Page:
UNITED STATES DISTRICT COURT SOUTHERN DISTRICT OF CALIFORNIA
November 30, 2007
RENEE P. GEOFFROY AND ALICE MACK, PLAINTIFFS,
WASHINGTON MUTUAL BANK, DEFENDANT.
WASHINGTON MUTUAL BANK, THIRD-PARTY PLAINTIFF,
JEANAN MCCULLOUGH, THIRD-PARTY DEFENDANT.
The opinion of the court was delivered by: Hon. Jeffrey T. Miller United States District Judge
ORDER DENYING MOTION TO DISMISS WITHOUT PREJUDICE
Defendant and Third-Party Plaintiff Washington Mutual Bank ("Wamu") moves, pursuant to Rule 12(b)(6) of the Federal Rules of Civil Procedure, to dismiss Plaintiff's first cause of action for violation of the Electronic Funds Transfer Act, 15 U.S.C. §1693 et seq. ("EFTA"). Plaintiffs Renee Geoffroy and Alice Mack oppose the motion. Pursuant to Local Rule 71.(d)(1), this matter is appropriate for decision without oral argument.
The court denies the Rule 12(b)(6) motion without prejudice because the present motion is largely predicated upon extraneous evidence, not properly considered on a motion to dismiss. Arpin v. Santa Clara Valley Transp. Agency, 261 F.3d 912, 925 (9th Cir. 2001) ("extraneous evidence should not be considered in ruling on a motion to dismiss'). Wamu, in its notice of motion and motion to dismiss, represents that the "motion is based upon Plaintiffs' admissions [contained in a letter brief submitted to Magistrate Judge McCurine] that the purported unauthorized transfers of funds from Plaintiffs' money market savings account, . . . were accomplished through telephonic communications. . . ." (Notice of Motion at p. 2:10-13). Without citing any authority, Wamu represents that the court may properly take judicial notice of a letter brief which is not part of the court's docket. Furthermore, the court notes that pertinent portions of the letter brief relied upon by Wamu are primarily based upon the declaration of Ms. Karen Gill, a Wamu bank officer and compliance specialist. (Request for Judicial Notice, Exh.1).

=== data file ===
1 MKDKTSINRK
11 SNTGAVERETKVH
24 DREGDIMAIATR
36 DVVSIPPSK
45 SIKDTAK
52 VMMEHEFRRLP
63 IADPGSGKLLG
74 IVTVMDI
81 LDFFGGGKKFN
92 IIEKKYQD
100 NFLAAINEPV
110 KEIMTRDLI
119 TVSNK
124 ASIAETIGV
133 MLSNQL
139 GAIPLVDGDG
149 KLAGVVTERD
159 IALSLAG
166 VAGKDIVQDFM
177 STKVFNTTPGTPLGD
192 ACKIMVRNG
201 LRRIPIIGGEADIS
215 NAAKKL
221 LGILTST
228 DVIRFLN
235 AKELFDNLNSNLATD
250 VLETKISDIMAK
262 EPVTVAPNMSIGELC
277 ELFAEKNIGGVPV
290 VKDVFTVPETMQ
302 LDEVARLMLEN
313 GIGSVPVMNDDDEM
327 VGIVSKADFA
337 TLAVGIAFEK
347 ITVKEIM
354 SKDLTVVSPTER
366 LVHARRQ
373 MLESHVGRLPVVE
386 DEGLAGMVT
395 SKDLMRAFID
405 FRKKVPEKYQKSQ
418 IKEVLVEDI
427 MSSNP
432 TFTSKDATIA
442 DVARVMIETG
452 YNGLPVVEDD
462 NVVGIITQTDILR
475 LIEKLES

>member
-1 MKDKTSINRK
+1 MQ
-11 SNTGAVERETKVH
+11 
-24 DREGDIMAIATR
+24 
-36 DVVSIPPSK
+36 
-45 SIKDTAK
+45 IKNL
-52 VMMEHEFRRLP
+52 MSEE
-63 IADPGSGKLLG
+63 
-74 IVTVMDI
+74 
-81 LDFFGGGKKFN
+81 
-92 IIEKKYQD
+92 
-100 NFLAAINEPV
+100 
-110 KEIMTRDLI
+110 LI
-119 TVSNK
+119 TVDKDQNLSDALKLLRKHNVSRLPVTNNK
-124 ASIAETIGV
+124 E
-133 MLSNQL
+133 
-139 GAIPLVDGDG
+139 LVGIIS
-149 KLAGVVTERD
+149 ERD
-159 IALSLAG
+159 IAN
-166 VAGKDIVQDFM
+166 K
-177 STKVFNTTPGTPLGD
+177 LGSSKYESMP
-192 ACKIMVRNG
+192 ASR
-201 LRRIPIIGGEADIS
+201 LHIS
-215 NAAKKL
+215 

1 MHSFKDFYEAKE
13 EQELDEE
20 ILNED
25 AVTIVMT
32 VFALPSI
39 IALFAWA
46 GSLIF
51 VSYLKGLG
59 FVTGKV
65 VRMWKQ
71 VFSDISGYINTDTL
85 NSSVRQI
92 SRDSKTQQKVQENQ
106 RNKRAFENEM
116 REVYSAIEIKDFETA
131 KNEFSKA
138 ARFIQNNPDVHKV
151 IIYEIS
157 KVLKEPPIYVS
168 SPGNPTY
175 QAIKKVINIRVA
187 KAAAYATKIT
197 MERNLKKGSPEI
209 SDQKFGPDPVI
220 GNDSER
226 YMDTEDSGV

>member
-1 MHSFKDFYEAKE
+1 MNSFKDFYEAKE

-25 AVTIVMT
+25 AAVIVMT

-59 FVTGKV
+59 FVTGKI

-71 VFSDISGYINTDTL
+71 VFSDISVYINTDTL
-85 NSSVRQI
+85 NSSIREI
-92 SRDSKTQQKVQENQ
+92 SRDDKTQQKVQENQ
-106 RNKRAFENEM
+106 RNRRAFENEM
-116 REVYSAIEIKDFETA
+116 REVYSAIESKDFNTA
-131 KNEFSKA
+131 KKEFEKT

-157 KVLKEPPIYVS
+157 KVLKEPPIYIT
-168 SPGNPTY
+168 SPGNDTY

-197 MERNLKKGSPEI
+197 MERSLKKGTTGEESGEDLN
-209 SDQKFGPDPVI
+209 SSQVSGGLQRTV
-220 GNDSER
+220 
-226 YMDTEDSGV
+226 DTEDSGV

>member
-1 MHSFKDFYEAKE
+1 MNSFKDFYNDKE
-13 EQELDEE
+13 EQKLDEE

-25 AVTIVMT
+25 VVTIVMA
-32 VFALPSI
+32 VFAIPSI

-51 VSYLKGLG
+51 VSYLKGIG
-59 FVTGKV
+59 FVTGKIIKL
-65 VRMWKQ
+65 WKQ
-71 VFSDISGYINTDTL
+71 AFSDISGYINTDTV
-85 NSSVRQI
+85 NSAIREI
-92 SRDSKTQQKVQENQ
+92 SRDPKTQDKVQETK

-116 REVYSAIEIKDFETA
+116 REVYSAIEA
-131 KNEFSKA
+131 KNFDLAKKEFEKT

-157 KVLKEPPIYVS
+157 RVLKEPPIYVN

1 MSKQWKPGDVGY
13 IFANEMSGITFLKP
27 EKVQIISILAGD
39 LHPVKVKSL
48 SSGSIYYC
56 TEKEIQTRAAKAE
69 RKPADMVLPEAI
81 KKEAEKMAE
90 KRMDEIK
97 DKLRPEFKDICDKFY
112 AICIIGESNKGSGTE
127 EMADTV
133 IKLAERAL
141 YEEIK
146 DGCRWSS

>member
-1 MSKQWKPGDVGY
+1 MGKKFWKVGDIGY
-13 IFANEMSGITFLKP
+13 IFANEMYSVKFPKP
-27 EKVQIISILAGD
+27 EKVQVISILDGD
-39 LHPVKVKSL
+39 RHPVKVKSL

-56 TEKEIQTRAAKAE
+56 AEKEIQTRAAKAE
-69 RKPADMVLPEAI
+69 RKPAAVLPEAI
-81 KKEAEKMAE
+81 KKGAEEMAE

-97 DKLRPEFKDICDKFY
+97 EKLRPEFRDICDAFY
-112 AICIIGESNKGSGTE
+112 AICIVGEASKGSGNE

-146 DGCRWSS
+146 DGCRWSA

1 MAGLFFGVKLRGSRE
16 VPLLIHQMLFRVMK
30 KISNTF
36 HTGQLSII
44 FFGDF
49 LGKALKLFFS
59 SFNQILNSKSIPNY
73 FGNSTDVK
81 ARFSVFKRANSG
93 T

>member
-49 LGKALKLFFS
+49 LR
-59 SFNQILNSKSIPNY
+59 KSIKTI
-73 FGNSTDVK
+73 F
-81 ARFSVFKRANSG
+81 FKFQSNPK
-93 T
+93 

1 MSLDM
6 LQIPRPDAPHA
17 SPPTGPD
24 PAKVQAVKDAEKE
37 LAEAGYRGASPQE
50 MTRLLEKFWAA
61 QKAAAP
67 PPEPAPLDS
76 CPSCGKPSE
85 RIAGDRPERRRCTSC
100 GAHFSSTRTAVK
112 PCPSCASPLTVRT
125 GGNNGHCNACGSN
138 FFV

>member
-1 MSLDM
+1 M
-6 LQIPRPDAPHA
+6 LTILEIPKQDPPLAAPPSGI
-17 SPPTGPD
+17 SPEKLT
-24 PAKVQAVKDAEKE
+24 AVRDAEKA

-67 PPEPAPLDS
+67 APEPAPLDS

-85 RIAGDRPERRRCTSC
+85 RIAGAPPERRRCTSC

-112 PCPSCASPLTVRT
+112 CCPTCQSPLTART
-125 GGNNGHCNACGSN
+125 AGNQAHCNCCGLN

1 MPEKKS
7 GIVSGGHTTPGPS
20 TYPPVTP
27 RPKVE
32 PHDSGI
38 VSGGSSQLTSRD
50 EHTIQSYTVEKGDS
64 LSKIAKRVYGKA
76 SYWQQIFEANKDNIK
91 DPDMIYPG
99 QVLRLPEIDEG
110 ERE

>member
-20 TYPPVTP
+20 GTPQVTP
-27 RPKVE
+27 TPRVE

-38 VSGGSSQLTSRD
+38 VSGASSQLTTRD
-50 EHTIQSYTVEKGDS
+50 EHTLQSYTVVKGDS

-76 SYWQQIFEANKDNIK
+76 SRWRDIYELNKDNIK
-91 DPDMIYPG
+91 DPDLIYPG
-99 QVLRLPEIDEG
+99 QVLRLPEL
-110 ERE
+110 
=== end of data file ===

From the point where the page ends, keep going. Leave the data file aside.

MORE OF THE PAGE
The court concludes that Wamu's Exhibit 1 is not a proper subject for judicial notice under FRE 201. A judicially noticed fact is one either (1) generally known in the community or (2) "capable of accurate and ready determination by resort to sources whose accuracy cannot reasonably be questioned." FRE 201(b). Indisputably, Exhibit 1 does not satisfy either prerequisite for judicial notice.*fn1 The court notes that Rule 56 provides Wamu with the procedural mechanism to raised evidentiary-based motions.
In sum, the motion to dismiss is denied without prejudice.
IT IS SO ORDERED.